Scheduled to ship in a few weeks, Database Vault allows companies to put firewalls around financial data so DBAs and systems administrators can't see data they shouldn't.
Oracle is delivering on a few database product promises.
The Redwood Shores, Calif.-based software vendor's new Database Vault will ship within weeks on Linux, and Solaris, Windows and other versions will follow, said Andy Mendelsohn, senior vice president of database server technologies at Oracle.
Database Vault and the upcoming Audit Vault from Oracle could be a one-two punch for companies hoping to prevent unauthorized viewing, copying or tampering of data. Audit Vault, due out later this year,would "watch" database activity and funnel all that data to a separate, secure repository.
Database Vault, which is available for the current Oracle Database 10g Release 2, will enable companies to "put firewalls around financial data" so that DBAs and systems administrators cannot see data they shouldn't, Mendelsohn told CRN.
"DBAs right now are pretty much all-powerful. They can see anything. [Database] Vault lets you put a wall around that data," he said. "Once you do that, folks with no need to see financial data are locked out of that realm."
Oracle executives touched on the technology--sometimes called Project Data Vault--at Oracle World last fall.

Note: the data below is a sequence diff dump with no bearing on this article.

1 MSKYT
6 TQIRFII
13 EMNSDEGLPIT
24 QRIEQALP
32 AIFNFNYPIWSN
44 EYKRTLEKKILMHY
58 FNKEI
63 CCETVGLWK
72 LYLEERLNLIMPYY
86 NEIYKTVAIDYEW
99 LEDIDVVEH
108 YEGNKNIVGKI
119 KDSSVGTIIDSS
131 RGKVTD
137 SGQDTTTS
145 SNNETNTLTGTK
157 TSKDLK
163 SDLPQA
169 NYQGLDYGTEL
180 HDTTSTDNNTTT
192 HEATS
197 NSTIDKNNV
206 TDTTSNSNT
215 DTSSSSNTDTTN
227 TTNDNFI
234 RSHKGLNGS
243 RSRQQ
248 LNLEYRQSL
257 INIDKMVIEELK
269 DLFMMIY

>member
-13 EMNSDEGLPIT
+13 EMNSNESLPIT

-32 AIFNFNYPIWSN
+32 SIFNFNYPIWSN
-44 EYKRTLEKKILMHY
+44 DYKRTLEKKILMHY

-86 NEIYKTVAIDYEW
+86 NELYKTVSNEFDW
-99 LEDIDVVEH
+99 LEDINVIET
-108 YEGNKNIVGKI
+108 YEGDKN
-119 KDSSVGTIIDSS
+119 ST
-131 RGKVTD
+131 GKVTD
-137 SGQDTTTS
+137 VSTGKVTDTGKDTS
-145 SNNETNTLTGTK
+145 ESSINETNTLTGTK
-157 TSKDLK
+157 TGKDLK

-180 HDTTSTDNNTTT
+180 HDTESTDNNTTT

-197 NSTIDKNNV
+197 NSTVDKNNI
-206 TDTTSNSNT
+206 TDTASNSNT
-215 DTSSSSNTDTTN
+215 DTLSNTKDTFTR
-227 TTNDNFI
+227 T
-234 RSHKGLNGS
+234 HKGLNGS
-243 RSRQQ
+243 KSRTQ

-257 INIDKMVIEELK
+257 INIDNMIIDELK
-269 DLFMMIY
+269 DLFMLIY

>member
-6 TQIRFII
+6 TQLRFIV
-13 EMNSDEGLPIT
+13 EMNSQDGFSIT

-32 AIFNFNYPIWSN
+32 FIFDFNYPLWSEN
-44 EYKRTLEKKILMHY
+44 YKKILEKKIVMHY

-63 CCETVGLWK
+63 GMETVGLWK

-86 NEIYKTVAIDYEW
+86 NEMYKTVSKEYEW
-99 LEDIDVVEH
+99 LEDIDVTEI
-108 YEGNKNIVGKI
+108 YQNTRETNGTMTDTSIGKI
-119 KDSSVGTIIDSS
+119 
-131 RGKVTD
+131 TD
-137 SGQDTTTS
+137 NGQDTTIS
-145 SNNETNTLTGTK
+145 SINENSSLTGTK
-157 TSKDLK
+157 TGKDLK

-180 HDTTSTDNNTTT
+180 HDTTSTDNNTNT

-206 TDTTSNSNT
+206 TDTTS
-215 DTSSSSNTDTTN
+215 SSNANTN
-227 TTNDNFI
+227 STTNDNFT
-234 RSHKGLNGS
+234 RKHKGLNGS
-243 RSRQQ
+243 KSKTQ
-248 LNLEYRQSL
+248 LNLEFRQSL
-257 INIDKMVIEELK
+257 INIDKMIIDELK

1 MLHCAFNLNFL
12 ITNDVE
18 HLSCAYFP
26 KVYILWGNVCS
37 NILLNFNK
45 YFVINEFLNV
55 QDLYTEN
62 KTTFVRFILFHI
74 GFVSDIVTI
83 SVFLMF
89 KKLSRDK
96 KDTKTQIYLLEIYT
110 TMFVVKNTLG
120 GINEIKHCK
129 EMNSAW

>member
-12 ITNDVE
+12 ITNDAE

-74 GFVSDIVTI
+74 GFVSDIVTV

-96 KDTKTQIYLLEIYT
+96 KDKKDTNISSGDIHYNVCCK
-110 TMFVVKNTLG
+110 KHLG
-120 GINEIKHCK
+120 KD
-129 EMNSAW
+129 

Mendelsohn will detail Database Vault, along with new secure, automated backup-to-tape for Oracle, on Wednesday at the annual Independent Oracle Applications User Group (IOUG) conference in Nashville, Tenn. The database add-on will cost $20,000 per CPU.
Oracle partners can use the technology to bolster regulatory compliance for their customers, ISVs and solution providers said.
Database Vault is a "clean method to control who can do what [with the data] and protect against insider threats," said Dwayne Melancon, vice president of business development at Tripwire, a Portland, Ore., ISV specializing in IT auditing software.
Jay Thompson, managing director of Protiviti, an Irvine, Calif.-based company specializing in internal audit and technology risk assessment consulting services, concurred.
"On the tech side, Database Vault could raise the bar as to what companies can do in providing controls. There's nothing similar on the market yet," he said.
Database Vault provides the preventive side and Audit Vault, which watches the database, detects bad behavior, Thompson added.
Audit Vault, also outlined briefly at Oracle World, collects information on who accesses, deletes and changes data and when they do it, as well as funnels all that information to a separate and secure repository.
Mike Rudolph, vice president of product management at LogicalApps, another Oracle ISV, said the software will help his company plug security holes at customer sites.
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